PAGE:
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Sci Rep. 2019 Jul 1;9(1):9447. doi: 10.1038/s41598-019-45833-5.

Social defeat stress causes selective attenuation of neuronal activity in the ventromedial prefrontal cortex.

Author information

1
Laboratory of Chemical Pharmacology, Graduate School of Pharmaceutical Sciences, The University of Tokyo, 7-3-1 Hongo Bunkyo-ku, Tokyo, 113-0033, Japan.
2
Laboratory of Chemical Pharmacology, Graduate School of Pharmaceutical Sciences, The University of Tokyo, 7-3-1 Hongo Bunkyo-ku, Tokyo, 113-0033, Japan. yuji@ikegaya.jp.
3
Center for Information and Neural Networks, Suita City, Osaka, 565-0871, Japan. yuji@ikegaya.jp.
4
Laboratory of Chemical Pharmacology, Graduate School of Pharmaceutical Sciences, The University of Tokyo, 7-3-1 Hongo Bunkyo-ku, Tokyo, 113-0033, Japan. tsasaki@mol.f.u-tokyo.ac.jp.
5
Precursory Research for Embryonic Science and Technology, Japan Science and Technology Agency, 4-1-8 Honcho, Kawaguchi, Saitama, 332-0012, Japan. tsasaki@mol.f.u-tokyo.ac.jp.

Abstract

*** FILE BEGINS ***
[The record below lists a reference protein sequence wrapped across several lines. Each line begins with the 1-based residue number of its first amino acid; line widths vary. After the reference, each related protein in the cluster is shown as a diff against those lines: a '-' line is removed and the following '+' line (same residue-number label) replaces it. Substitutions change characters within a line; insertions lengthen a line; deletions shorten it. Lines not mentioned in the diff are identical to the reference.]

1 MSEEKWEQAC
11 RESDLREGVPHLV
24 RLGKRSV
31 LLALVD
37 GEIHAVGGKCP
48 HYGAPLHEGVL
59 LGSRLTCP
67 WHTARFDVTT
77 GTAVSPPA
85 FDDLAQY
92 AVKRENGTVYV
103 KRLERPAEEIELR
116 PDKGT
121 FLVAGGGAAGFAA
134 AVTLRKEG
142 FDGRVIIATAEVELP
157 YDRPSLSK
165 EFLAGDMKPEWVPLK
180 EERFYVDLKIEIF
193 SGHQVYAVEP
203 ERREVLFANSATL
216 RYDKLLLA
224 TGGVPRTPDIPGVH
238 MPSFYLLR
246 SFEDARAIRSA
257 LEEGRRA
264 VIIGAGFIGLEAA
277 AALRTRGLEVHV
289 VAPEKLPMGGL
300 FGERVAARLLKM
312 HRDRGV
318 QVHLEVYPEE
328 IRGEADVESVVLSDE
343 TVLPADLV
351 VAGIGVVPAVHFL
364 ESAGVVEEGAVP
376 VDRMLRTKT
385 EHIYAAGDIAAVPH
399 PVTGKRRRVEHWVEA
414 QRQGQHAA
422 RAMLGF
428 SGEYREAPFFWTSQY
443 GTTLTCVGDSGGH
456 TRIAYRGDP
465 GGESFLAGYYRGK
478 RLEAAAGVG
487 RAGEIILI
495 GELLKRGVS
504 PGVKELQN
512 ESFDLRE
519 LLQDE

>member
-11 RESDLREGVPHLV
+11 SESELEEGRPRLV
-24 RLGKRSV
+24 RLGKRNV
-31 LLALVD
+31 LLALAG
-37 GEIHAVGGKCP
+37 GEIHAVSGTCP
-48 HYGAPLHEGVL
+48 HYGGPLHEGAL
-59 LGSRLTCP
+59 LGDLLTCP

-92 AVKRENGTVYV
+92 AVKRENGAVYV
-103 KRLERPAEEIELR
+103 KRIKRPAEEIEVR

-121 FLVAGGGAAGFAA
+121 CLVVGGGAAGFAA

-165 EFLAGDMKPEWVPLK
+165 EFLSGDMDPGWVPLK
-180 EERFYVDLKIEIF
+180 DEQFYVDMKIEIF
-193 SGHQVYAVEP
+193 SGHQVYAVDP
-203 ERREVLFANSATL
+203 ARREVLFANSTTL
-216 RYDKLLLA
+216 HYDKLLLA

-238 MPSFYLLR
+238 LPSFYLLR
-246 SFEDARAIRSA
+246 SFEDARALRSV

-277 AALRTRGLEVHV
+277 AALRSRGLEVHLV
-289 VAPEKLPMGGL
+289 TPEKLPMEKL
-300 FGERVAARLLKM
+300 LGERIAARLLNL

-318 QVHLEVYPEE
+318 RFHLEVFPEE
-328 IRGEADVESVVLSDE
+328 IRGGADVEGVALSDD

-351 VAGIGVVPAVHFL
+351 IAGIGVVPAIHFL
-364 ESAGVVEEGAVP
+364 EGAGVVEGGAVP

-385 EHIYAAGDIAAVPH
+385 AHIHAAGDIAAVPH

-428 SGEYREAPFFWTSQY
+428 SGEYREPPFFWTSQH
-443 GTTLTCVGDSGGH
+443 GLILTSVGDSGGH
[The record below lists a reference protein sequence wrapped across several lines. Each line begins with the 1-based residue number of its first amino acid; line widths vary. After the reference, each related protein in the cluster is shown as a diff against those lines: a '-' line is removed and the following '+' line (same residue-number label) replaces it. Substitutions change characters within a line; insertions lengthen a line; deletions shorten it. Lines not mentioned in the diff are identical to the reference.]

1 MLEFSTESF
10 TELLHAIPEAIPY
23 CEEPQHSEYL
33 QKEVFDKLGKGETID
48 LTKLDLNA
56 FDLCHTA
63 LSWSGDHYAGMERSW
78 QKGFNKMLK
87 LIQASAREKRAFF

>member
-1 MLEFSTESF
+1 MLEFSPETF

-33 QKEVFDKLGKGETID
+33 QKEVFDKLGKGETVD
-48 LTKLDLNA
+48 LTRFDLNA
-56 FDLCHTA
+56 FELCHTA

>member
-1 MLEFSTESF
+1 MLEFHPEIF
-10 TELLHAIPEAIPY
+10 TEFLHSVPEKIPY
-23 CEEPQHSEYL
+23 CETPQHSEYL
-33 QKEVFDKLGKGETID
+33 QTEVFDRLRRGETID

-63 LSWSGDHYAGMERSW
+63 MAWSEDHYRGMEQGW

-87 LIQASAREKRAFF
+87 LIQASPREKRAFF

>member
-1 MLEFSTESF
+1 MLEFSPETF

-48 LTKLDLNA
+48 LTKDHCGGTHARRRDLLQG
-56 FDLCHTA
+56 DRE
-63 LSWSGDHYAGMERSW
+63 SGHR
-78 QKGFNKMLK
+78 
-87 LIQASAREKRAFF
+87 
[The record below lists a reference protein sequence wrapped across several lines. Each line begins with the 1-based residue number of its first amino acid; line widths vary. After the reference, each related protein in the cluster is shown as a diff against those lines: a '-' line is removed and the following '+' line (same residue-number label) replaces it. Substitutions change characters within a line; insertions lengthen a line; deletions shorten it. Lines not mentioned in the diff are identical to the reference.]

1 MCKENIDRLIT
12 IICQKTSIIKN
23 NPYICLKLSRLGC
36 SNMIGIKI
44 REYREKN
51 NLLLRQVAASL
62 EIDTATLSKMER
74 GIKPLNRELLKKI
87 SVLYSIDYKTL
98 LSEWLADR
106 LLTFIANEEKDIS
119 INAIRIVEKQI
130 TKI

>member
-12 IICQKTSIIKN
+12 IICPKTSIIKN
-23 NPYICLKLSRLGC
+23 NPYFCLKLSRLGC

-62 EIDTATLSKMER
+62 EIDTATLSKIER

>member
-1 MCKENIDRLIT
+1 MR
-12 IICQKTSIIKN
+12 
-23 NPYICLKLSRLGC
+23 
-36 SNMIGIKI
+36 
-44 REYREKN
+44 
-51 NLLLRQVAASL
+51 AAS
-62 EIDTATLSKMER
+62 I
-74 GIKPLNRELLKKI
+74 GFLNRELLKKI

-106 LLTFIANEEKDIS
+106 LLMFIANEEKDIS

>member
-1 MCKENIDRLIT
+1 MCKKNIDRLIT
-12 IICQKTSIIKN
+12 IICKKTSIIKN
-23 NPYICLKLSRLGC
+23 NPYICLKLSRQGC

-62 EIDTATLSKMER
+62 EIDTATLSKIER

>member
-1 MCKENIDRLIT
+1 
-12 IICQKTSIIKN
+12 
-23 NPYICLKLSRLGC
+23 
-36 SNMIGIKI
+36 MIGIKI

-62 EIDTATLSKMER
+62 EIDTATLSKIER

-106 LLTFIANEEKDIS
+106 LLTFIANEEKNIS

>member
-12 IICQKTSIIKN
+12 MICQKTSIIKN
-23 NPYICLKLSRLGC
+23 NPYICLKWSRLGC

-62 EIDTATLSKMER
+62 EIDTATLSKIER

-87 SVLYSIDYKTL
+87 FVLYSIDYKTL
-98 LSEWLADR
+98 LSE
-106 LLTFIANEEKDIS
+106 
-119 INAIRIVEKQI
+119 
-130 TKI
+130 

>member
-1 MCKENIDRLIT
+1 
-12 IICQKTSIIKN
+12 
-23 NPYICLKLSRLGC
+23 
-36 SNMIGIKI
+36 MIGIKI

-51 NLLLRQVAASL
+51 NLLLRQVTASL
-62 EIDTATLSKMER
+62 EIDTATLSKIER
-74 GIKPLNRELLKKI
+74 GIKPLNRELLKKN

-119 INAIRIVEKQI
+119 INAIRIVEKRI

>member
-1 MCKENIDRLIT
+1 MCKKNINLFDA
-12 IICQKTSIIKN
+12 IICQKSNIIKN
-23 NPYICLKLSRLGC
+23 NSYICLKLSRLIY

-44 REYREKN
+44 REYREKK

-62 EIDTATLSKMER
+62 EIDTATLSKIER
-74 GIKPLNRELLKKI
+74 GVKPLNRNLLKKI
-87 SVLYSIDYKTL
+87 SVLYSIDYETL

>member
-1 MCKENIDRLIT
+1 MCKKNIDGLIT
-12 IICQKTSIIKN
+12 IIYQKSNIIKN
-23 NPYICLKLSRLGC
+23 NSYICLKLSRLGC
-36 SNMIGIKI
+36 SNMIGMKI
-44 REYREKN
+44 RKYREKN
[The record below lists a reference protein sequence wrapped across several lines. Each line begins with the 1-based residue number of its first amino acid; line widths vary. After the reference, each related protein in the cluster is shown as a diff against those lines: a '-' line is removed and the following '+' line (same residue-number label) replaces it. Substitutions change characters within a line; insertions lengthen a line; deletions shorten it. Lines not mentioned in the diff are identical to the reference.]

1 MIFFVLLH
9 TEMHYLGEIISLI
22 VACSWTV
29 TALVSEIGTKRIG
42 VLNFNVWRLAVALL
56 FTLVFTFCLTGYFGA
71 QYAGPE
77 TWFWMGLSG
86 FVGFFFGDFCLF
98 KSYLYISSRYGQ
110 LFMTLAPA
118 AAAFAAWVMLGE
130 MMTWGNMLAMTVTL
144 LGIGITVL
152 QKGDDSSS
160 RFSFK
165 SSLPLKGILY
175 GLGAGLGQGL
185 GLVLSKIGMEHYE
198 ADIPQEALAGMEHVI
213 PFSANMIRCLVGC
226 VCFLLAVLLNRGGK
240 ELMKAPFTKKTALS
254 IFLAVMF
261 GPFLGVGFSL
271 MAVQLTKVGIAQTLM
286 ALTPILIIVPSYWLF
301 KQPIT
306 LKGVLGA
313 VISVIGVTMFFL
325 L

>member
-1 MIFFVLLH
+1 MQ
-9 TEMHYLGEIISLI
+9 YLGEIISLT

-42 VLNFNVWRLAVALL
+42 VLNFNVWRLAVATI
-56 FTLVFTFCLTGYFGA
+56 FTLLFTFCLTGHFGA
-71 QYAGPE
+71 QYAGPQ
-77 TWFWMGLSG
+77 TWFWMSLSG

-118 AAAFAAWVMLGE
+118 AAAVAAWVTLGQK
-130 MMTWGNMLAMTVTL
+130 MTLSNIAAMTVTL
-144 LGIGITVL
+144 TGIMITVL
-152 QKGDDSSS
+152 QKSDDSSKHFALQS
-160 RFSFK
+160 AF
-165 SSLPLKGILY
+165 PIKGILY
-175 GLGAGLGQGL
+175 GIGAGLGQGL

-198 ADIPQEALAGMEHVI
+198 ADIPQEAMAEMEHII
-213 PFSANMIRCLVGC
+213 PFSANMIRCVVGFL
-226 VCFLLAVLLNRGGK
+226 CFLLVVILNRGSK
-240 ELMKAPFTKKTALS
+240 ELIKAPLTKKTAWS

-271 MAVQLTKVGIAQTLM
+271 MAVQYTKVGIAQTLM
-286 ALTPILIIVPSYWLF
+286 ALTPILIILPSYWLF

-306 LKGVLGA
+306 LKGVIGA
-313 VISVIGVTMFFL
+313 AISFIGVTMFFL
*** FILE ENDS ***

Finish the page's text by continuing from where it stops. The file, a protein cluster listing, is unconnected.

The ventromedial prefrontal cortex (vmPFC) plays key roles in higher cognitive abilities, including mental representations and the regulation of emotion. Previous studies have reported that vmPFC activity is altered in depressed human patients, highlighting this subregion as a major site of dysfunction in neuropsychiatric diseases. To examine how neuronal activity at spike levels in the vmPFC is altered by social defeat stress, we performed electrophysiological multiunit recordings along the dorsoventral axis of the mPFC of freely moving mice. Chronic social defeat stress-susceptible mice showing an impairment in social interaction exhibited significant reductions in the overall spike frequencies of neurons in the vmPFC, but not in the dorsal mPFC. Analysis of local field potentials revealed that the vmPFC generated spatially constrained 20-40 Hz events lasting hundreds of milliseconds, with an average event frequency of 0.05 Hz; during these events, a subset of neurons were transiently inhibited. The frequency of 20-40 Hz events in the vmPFC was reduced in defeated stress-susceptible animals, and this decrease was reversed by systemic ketamine administration. The novel neurophysiological correlates of stress-induced changes in the vmPFC advance the understanding of the neural basis of stress-induced dysregulation of social behavior.

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